Today’s scan features a strip of negatives that come from a film from the 1980s. Three photographs from the strip feature Elland. Two of them show some half-demolished buildings with the tower of St Mary’s Church in the background. The buildings, which look a little worse for wear, must face onto Westgate, and they may include the back of the old Rose And Crown Inn. The inn – which dates from 1725 and is a Grade II listed building – is still standing, although as a boarded-up empty building rather than as a living pub.
The third shot was taken a little further along Southgate, I think, and features the door to one of those old cafes where the entrance always seemed to be around the corner.
In 1966 I took a walk around Godley Road and Beacon Hill in Halifax, taking photographs looking down on the town from the hillside. Halifax was already in transition – the mills were falling and the tower blocks rising – and the new Burdock Way would shortly cut through this part of town.
This is a scan of the first of six 35mm negatives I must have taken in about 1980: which to me sounds like only yesterday, but I am alarmed to realise is almost forty years ago! It was taken in that strange little segment of Halifax that is bounded by Prescott Street, Clare Road, Hunger Hill and South Parade. The building that dominates the shot is what is left of that fine eighteenth century house, Hope Hall, and what is now the home of the Albany Club.
Hope Hall was built in the 1760s by David Stansfield, a wealthy local cloth merchant. In the 1820s it was the home of Christopher Rawson – who was the somewhat dubious villain of the first series of Gentleman Jack – and one can half imagine Anne Lister stomping up the stone steps that gave access to what, at that time, would have been an imposing entrance. Now the front of the Hall has become the back and lost amongst cobbled streets and terraced houses.
Little has changed in the forty years since I took the photograph other than some of the soot has been power-washed off the stone and Clare Street has been closed to through traffic.
I grew up in the village of Northowram, a few miles north of Halifax, and I must have taken this photograph of the top end of the village about forty years ago. It shows the village, looking east from Howes Lane. What caught my eye when I scanned the negative a few days ago was the mill chimney in the very centre of the image, because I couldn’t recall either the mill or its imposing chimney in the centre of the village.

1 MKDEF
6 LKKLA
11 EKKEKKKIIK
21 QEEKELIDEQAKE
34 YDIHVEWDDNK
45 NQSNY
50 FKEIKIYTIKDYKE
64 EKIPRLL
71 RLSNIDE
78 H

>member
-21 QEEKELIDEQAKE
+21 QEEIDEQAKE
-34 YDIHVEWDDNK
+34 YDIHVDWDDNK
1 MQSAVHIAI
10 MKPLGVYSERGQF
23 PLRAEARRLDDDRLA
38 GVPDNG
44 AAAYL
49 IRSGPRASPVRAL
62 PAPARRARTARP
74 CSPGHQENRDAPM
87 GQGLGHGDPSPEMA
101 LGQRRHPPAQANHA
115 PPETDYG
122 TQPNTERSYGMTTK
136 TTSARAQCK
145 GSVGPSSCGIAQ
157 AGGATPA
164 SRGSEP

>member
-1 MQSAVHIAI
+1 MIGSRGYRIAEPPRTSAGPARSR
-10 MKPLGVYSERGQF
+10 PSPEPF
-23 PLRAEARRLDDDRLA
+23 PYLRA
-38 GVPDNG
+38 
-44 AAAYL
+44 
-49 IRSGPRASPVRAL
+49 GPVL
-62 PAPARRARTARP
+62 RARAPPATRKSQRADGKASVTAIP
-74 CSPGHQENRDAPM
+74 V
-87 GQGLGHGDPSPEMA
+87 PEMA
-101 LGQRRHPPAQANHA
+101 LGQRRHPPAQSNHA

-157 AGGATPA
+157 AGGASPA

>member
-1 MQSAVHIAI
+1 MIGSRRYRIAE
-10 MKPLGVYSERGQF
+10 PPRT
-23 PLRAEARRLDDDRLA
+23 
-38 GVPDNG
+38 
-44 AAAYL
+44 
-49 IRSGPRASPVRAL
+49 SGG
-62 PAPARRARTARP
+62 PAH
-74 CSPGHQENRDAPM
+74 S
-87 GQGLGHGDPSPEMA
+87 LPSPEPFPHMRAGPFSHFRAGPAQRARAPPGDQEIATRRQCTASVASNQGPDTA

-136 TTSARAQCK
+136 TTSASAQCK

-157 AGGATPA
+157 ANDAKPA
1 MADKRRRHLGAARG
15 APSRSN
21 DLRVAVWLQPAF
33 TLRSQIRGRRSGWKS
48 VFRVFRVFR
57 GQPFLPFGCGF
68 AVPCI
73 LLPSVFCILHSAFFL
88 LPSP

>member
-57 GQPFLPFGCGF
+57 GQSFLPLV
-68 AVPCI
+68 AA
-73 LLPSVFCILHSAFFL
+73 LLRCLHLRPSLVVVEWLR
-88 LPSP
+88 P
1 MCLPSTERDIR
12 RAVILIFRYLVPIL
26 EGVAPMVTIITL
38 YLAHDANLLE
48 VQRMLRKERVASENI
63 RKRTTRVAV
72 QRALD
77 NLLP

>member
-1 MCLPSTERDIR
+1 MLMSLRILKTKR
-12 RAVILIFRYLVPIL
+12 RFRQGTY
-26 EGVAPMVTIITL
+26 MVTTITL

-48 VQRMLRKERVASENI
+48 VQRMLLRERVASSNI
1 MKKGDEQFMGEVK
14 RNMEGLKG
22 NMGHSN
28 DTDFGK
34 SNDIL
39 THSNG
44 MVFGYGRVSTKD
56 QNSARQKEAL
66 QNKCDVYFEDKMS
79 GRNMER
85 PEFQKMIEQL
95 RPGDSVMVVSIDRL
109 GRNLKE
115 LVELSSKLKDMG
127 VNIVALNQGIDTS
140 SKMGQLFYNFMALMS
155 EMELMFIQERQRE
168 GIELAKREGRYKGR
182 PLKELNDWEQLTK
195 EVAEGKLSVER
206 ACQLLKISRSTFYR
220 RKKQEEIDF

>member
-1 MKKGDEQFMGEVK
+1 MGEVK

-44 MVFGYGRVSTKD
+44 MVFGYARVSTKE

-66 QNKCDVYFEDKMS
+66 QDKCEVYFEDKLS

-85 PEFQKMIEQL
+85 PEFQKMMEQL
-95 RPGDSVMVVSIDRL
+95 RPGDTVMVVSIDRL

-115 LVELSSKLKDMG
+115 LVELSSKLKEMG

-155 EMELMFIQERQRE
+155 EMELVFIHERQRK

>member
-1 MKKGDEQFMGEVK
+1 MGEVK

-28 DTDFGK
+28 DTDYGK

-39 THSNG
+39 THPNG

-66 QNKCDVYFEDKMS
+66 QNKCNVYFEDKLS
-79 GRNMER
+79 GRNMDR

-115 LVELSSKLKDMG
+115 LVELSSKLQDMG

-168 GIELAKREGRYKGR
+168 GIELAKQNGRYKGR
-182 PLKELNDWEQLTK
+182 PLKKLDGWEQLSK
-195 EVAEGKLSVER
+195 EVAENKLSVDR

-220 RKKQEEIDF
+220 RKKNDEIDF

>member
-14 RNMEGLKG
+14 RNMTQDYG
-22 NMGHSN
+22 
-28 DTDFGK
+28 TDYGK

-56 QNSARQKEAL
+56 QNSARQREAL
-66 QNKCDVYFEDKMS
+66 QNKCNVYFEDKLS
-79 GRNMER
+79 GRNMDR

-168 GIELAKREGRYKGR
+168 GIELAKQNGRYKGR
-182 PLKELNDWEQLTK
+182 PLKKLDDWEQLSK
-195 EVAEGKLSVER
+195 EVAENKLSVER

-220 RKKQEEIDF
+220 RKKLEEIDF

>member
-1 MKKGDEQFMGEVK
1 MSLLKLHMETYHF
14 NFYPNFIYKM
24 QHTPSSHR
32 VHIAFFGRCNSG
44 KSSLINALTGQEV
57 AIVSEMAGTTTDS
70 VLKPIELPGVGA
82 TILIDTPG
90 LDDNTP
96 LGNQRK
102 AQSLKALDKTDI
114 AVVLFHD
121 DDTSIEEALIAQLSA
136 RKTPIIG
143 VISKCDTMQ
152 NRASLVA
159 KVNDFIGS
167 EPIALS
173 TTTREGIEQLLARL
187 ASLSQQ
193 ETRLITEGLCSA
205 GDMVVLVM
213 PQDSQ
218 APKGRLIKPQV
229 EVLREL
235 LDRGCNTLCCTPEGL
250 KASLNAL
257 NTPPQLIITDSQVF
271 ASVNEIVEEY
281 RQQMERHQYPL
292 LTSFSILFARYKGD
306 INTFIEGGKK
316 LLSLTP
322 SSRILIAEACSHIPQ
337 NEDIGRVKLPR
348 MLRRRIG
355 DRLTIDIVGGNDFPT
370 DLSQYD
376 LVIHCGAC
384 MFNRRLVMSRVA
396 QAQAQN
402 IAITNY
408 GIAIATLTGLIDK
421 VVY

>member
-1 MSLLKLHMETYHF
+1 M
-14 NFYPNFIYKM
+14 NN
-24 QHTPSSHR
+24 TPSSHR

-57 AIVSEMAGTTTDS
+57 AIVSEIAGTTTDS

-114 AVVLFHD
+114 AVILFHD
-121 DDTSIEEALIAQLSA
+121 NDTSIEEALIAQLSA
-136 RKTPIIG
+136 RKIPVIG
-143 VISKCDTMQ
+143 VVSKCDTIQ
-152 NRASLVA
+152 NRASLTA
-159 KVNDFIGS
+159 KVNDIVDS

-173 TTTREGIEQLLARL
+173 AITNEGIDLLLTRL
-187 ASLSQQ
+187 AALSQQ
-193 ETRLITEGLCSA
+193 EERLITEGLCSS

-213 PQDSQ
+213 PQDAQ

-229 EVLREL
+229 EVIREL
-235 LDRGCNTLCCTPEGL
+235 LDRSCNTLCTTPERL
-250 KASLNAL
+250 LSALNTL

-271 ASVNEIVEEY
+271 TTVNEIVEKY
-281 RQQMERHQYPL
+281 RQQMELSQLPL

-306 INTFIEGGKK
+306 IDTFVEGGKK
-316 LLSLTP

I solved the mystery when I eventually recognised the house I grew up in and remembered that there was a tall chimney to the side of the old Crown Brewery building on Bradford Road, where the tannery used to be. The brewery is long gone along with its various buildings and chimneys, and therefore it was difficult to confirm that this was the chimney in question. I went on-line to try and find information about a mill and its associated chimney, but the only two I could find mention of were well out of the village centre. I eventually found confirmation when a Google search threw up an old photograph of the brewery building with clear evidence of a large chimney next to it. Clearly my memory of the village of my youth is beginning to fade with age – and this was confirmed when I discovered that the old photograph that confirmed the presence of a chimney was one of my own!
According to my records – which are about as accurate as a Prime Minister’s promise – I took this photograph of Rhodes Street, Halifax in 1973. To me that sounds like only yesterday, but I suppose it is history. It is the year that I moved to London, and the walk down Gibbet Street might have been part of some farewell tour of the town of my youth. It would be twenty years before I moved back to the area – and a lot changed in that time.
South Lane climbs out of Elland up towards the top of Blackley, but loses interest in the task and peters out amongst some soulless brick factories. Back in the 1970s, when I took this photo, you could still look down on the power station and Gannex Mill. These days industrial units and new housing developments fill up some of the spaces.
One of my photographs from the late ’60s shows the cobbled lane leading from Woodside Road down to Old Lane and Dean Clough. The lane still exists, but these days it is lined by a canopy of trees – and grey has been replaced by green.